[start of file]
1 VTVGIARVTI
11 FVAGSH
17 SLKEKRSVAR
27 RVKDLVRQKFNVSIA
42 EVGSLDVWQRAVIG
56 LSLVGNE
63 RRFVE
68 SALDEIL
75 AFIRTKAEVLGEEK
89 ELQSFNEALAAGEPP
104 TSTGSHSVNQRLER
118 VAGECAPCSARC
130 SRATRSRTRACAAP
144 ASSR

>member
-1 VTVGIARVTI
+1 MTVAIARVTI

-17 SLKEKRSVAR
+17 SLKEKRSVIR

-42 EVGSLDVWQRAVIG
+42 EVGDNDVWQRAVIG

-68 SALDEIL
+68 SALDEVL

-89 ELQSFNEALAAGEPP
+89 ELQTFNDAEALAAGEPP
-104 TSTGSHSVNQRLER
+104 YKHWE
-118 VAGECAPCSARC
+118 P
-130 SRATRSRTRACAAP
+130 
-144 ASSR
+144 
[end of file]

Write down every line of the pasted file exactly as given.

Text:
1 VTVGIARVTI
11 FVAGSH
17 SLKEKRSVAR
27 RVKDLVRQKFNVSIA
42 EVGSLDVWQRAVIG
56 LSLVGNE
63 RRFVE
68 SALDEIL
75 AFIRTKAEVLGEEK
89 ELQSFNEALAAGEPP
104 TSTGSHSVNQRLER
118 VAGECAPCSARC
130 SRATRSRTRACAAP
144 ASSR

>member
-1 VTVGIARVTI
+1 MTVAIARVTI

-17 SLKEKRSVAR
+17 SLKEKRSVIR

-42 EVGSLDVWQRAVIG
+42 EVGDNDVWQRAVIG

-68 SALDEIL
+68 SALDEVL

-89 ELQSFNEALAAGEPP
+89 ELQTFNDAEALAAGEPP
-104 TSTGSHSVNQRLER
+104 YKHWE
-118 VAGECAPCSARC
+118 P
-130 SRATRSRTRACAAP
+130 
-144 ASSR
+144 